Having travelled in lower s-e countries in Africa recently, many people do see education as the key to a better future and actively invest in their children’s education for that reason. In Kenya I often heard the term “lean family” which meant a small number of children getting the best education the family could afford rather than the traditional large family. I think this was something actively promoted by their government. Many parents proudly talked about making a personal sacrifice of some kind which was undertaken to have more money for children’s education.

I think many of us in more developed economies see Wikipedia as useful. I suspect there are others who see it as potentially life-changing.

Sent from my iPad

> On 24 Jan 2019, at 7:33 am, Leila Zia <[hidden email]> wrote:
>
> Hi Micru,
>
> One hypothesis that we have is that in countries with lower
> socio-economic status, the reader may not have access to a variety of
> different sources for their reading needs (the availability of printed
> material, books, ... can be more limited in these countries.). At the
> moment, we don't have enough data from a diverse enough subset of
> countries to be able to look into this. I'm hoping that in the future
> iterations we can sample by country and collect enough data to be able
> to validate or reject this hypothesis.
>
> Do you have other hypotheses as why this may be happening?
>
> Best,
> Leila
>
>
>> On Wed, Jan 23, 2019 at 3:02 PM David Cuenca Tudela <[hidden email]> wrote:
>>
>> Hi Leila,
>>
>> I'm curious about the in-depth reading differences according to the
>> socio-economic status. Why do you think such differences exist?
>>
>> Regards,
>> Micru
>>
>>> On Sat, Jan 19, 2019 at 1:15 AM Leila Zia <[hidden email]> wrote:
>>>
>>> Hi all,
>>>
>>> As some of you know, we started a line of research back in 2016 to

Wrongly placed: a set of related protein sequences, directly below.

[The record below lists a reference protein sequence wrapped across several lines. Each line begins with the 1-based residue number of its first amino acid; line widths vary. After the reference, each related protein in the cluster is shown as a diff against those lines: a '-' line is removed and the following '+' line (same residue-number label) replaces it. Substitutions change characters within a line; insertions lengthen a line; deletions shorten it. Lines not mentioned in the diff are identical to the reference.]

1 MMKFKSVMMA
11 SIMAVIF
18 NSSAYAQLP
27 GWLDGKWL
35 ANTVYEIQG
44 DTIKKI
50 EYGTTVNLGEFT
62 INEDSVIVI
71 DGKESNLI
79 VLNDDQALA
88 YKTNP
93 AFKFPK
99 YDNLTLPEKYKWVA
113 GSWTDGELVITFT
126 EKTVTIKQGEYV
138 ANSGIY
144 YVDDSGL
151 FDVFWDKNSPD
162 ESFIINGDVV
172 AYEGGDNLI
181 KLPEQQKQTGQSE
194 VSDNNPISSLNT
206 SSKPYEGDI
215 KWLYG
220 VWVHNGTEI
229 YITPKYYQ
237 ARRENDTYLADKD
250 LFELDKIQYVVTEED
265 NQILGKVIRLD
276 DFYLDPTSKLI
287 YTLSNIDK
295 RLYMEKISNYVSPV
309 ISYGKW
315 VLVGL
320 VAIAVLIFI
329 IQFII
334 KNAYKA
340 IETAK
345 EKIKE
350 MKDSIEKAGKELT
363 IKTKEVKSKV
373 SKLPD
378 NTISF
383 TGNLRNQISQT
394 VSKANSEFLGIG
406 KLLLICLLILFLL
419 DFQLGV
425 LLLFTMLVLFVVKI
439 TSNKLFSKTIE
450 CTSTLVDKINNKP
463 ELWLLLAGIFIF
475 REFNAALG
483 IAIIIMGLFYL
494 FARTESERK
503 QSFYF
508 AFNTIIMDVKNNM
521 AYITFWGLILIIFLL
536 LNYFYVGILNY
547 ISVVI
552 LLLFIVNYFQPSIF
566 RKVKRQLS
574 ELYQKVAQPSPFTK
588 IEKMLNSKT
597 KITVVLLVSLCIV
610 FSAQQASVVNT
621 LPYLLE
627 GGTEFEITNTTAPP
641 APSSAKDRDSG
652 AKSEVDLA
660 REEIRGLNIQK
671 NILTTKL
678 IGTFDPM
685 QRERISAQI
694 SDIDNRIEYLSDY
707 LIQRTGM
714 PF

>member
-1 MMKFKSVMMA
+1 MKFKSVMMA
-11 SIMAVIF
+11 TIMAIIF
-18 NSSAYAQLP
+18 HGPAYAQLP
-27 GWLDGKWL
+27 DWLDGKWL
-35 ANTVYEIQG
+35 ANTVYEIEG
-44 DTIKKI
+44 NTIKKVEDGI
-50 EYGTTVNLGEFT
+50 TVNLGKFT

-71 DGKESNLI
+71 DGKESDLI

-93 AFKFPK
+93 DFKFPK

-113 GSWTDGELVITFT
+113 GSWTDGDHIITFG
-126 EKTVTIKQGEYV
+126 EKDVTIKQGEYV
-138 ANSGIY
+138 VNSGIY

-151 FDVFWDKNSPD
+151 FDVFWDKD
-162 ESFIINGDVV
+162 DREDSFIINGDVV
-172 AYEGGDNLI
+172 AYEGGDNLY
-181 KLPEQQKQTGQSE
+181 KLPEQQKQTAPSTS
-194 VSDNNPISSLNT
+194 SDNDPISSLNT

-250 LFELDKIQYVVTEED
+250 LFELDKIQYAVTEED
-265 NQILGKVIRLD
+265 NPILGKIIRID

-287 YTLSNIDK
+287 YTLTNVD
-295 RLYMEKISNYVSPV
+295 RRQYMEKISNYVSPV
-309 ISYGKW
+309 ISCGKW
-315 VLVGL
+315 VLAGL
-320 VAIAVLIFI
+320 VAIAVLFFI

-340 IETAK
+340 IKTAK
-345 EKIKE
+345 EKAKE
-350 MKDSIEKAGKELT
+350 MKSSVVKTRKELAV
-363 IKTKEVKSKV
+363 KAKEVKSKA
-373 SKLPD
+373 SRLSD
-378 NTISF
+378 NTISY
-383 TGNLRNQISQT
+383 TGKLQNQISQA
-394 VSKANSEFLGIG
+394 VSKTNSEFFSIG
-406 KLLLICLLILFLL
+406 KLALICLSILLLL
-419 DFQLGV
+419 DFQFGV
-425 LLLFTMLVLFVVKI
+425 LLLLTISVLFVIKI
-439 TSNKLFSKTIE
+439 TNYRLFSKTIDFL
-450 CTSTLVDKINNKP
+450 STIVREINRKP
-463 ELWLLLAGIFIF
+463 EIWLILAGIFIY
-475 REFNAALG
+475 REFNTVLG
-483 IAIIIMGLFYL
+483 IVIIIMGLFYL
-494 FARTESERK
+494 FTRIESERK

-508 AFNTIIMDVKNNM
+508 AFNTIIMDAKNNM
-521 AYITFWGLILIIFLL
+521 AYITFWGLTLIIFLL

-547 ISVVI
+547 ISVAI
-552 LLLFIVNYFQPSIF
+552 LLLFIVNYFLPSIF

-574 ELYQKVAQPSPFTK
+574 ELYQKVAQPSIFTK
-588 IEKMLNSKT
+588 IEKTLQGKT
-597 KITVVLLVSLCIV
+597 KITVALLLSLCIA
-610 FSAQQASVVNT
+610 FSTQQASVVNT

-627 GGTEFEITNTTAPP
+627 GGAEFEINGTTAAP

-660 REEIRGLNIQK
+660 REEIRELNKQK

>>> understand Wikipedia readers better. We published the first taxonomy
>>> of Wikipedia readers and we studied and characterized the reader types
>>> in English Wikipedia [1]. During the past 1+ year, we focused on
>>> learning about the potential differences of Wikipedia readers across
>>> languages based on the taxonomy built in [1]. We've learned a lot, and
>>> today we're sharing what we learnt with you.
>>>
>>> Some pointers:
>>> * Publication: https://arxiv.org/abs/1812.00474
>>> * Data:
>>> https://figshare.com/articles/Why_the_World_Reads_Wikipedia/7579937/1
>>> * (under continuous improvement) Research page on meta:
>>>
>>> https://meta.wikimedia.org/wiki/Research:Characterizing_Wikipedia_Reader_Behaviour
>>> * Research showcase presentation:
>>> https://www.mediawiki.org/wiki/Wikimedia_Research/Showcase#December_2018
>>> * A series of presentations to WMF teams and community: Look for tasks
>>> under https://phabricator.wikimedia.org/T201699 with title "Present
>>> the results of WtWRW" for link to slides and more info when available.
>>> * We will send out a blog post about it hopefully soon. A blog post
>>> about the intermediate results is at
>>> https://wikimediafoundation.org/2018/03/15/why-the-world-reads-wikipedia/
>>>
>>> In a nutshell:
>>> * We ran the taxonomy of Wikipedia readers in 14 languages and
>>> measured the prevalence of Wikipedia use-cases and characterized
>>> Wikipedia readers in these languages.
>>> * While we observe similarities in terms of the prevalence of the use
>>> cases as well as the way we can characterize readers, we can see that
>>> Wikipedia languages lend themselves to different distributions of
>>> readership and characteristics. In many cases, the one-size-fit-all
>>> solutions may simply not work for readers.
>>> * Intrinsic learning remains as the number one motivation for people
>>> to come to Wikipedia in the majority of the languages, followed by